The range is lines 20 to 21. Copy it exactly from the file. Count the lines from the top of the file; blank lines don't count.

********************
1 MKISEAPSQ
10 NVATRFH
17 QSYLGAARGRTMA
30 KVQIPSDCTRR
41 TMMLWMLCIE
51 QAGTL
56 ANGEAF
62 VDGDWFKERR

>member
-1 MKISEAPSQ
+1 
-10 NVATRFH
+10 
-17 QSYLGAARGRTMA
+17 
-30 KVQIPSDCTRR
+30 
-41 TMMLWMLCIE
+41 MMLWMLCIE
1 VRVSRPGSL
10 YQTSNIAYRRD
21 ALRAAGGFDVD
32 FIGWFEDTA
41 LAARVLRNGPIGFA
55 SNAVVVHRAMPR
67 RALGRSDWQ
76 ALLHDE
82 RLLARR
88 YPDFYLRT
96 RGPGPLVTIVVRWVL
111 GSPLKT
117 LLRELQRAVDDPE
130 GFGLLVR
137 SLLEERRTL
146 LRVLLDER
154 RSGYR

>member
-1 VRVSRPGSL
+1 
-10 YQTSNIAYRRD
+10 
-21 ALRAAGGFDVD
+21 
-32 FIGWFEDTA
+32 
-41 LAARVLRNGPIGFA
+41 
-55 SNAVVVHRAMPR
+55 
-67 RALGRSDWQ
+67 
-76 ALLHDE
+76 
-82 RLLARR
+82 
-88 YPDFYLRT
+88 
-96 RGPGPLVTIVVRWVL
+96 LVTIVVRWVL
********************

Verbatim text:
1 VRVSRPGSL
10 YQTSNIAYRRD